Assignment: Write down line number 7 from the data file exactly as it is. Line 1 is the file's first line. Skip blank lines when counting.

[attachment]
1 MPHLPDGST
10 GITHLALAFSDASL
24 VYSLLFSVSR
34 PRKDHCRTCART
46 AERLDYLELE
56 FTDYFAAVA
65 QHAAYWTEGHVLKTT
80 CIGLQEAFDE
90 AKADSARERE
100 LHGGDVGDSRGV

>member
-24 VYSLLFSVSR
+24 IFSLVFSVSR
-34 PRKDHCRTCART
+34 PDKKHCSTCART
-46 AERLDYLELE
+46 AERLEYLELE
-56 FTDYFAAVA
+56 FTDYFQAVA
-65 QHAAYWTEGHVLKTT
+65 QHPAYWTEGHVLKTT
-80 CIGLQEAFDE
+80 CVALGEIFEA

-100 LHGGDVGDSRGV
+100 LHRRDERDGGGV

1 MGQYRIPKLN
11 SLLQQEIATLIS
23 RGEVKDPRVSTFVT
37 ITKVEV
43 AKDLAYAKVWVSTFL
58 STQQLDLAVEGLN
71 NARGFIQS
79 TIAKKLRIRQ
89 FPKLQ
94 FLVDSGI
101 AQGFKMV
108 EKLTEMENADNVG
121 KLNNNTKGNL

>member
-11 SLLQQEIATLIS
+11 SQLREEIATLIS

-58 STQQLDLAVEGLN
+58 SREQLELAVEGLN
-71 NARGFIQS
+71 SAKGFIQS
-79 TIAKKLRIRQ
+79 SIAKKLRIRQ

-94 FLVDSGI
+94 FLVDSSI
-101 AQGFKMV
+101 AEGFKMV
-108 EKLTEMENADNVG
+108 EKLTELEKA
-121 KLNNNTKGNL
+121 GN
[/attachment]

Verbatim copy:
65 QHAAYWTEGHVLKTT